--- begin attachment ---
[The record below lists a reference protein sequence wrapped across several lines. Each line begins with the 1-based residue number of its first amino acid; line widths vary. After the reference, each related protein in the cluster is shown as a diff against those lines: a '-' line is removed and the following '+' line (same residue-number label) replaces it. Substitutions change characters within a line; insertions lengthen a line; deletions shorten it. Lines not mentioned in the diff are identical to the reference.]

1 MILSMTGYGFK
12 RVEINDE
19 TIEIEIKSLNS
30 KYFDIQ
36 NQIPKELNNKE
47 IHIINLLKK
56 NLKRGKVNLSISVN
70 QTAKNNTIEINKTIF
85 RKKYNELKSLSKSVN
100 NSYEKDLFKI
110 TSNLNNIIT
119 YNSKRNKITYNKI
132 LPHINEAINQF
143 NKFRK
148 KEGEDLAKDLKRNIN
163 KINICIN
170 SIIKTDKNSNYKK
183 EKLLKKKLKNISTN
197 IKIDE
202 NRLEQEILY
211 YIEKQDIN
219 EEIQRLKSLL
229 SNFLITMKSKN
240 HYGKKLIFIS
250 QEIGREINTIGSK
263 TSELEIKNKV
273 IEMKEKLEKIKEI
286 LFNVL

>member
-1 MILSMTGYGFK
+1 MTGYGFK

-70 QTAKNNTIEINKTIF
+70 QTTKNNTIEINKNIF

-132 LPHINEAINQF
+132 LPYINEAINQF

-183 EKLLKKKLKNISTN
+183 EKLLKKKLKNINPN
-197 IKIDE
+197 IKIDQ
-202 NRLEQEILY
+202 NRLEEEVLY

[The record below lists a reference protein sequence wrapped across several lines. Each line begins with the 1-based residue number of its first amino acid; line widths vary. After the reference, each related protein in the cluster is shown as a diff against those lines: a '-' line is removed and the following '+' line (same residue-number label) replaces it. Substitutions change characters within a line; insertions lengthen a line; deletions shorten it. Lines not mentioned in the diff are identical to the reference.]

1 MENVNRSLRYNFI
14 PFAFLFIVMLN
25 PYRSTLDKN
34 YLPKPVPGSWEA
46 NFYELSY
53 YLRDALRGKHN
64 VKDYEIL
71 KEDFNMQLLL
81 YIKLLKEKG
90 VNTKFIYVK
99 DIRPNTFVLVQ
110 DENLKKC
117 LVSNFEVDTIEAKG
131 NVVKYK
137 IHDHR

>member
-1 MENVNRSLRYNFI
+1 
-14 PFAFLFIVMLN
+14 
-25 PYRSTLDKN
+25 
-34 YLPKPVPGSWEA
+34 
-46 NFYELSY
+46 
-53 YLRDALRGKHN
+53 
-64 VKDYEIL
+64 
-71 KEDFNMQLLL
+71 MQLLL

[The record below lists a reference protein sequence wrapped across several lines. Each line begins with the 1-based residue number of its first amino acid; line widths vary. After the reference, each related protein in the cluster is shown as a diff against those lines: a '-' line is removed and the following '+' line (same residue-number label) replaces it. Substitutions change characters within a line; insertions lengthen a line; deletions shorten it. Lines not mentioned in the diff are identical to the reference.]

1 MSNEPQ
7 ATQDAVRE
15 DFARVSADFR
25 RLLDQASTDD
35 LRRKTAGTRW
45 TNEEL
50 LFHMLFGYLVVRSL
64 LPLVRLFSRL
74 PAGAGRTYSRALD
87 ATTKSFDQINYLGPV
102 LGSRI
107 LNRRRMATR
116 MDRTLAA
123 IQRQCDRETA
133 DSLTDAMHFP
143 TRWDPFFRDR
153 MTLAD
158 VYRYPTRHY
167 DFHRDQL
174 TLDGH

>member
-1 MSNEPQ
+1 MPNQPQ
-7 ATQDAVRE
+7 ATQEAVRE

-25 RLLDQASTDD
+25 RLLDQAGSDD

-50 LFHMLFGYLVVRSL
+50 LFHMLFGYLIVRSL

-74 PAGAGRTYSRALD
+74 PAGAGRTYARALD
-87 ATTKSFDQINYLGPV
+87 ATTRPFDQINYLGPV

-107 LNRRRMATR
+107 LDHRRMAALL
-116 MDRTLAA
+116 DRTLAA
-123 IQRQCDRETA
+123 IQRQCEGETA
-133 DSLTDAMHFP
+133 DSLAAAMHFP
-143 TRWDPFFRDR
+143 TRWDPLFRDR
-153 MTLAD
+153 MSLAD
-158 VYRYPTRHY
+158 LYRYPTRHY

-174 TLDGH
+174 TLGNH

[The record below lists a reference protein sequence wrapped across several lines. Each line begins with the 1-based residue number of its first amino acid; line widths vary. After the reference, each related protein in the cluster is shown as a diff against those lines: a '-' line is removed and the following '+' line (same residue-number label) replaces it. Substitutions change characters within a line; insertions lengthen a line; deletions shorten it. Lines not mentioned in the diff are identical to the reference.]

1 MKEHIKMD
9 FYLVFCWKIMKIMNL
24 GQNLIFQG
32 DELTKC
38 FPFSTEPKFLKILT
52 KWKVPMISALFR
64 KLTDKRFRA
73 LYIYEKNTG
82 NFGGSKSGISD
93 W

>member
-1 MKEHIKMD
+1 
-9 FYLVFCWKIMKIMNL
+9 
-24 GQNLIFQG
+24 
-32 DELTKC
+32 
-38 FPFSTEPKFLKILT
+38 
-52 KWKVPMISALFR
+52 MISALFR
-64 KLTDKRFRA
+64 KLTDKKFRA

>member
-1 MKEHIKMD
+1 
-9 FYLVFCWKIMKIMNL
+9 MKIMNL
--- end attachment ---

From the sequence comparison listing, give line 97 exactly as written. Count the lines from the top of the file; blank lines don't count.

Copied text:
>member